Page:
Ahhhhh, So True…

“Not to go anywhere, but to go…travel for travel’s sake. The great affair is to move.” 

Robert Lewis Stevenson

I wonder what sort of places he traveled to…

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About Lou (Linda)

Just a girl from Colorado trying to live life to God's glory with a certain amount of gusto! View all posts by Lou (Linda)

4 responses to “Ahhhhh, So True…

  • Bruce Small

    Oh, he was a great traveller, especially the South Seas. His travel books are available on Project Gutternberg for free, in various formats.

  • Lou (Linda)

    Cool! Will have to check it out! The only book of his I am familiar with is Treasure Island.

  • Bruce Small

    Here is the opening of his travel book The South Seas. Great writing.

    For nearly ten years my health had been declining; and for some while before I set forth upon my voyage, I believed I was come to the afterpiece of life, and had only the nurse and undertaker to expect. It was suggested that I should try the South Seas; and I was not unwilling to visit like a ghost, and be carried like a bale, among scenes that had attracted me in youth and health. I chartered accordingly Dr. Merrit’s schooner yacht, the Casco, seventy-four tons register; sailed from San Francisco towards the end of June 1888, visited the eastern islands, and was left early the next year at Honolulu. Hence, lacking courage to return to my old life of the house and sick-room, I set forth to leeward in a trading schooner, the Equator, of a little over seventy tons, spent four months among the atolls (low coral islands) of the Gilbert group, and reached Samoa towards the close of ‘89. By that time gratitude and habit were beginning to attach me to the islands; I had gained a competency of strength; I had made friends; I had learned new interests; the time of my voyages had passed like days in fairyland; and I decided to remain. I began to prepare these pages at sea, on a third cruise, in the trading steamer Janet Nicoll. If more days are granted me, they shall be passed where I have found life most pleasant and man most interesting; the axes of my black boys are already clearing the foundations of my future house; and I must learn to address readers from the uttermost parts of the sea.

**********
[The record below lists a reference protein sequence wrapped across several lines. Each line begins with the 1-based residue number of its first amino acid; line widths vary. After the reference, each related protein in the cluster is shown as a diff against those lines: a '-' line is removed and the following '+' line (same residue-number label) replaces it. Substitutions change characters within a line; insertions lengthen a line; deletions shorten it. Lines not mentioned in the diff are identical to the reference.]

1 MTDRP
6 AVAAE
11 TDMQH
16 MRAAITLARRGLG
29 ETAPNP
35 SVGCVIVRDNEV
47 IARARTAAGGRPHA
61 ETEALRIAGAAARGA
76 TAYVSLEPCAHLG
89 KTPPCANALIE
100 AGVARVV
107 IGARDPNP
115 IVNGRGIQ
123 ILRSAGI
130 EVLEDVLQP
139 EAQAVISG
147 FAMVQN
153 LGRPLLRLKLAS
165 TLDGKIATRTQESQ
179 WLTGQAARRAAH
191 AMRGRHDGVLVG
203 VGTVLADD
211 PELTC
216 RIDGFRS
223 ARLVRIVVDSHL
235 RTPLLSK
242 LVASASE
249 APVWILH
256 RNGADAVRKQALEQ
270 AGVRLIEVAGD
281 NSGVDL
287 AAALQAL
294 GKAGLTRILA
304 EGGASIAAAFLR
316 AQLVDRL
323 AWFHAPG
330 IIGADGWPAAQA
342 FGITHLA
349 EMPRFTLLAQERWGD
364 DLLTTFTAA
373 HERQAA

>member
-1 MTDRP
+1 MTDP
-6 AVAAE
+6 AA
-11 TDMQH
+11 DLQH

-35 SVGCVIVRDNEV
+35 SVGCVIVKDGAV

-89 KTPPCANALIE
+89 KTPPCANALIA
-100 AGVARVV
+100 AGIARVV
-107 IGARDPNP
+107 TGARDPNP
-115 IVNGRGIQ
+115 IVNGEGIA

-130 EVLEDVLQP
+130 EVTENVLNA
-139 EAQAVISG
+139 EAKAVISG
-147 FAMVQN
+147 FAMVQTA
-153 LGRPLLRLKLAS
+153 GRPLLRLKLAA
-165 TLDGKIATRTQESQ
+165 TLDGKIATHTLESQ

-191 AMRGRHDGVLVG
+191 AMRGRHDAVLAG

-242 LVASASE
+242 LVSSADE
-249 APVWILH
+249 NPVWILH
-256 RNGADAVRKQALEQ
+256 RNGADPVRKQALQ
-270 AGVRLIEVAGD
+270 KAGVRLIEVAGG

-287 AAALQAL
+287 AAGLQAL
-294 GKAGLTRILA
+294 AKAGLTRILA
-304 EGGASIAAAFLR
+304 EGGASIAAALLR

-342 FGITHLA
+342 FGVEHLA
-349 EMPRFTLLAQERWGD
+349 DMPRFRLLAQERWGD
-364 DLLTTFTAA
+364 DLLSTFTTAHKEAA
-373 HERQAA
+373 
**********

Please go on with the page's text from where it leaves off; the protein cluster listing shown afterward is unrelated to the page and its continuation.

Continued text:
That I should thus have reversed the verdict of Lord Tennyson’s hero is less eccentric than appears. Few men who come to the islands leave them; they grow grey where they alighted; the palm shades and the trade-wind fans them till they die, perhaps cherishing to the last the fancy of a visit home, which is rarely made, more rarely enjoyed, and yet more rarely repeated. No part of the world exerts the same attractive power upon the visitor, and the task before me is to communicate to fireside travellers some sense of its seduction, and to describe the life, at sea and ashore, of many hundred thousand persons, some of our own blood and language, all our contemporaries, and yet as remote in thought and habit as Rob Roy or Barbarossa, the Apostles or the Caesars.

  • Lou (Linda)

    Delightful writing. Makes me want to get me onto a schooner and live out my days under the shade of a tradewinds bent palm tree!!!!

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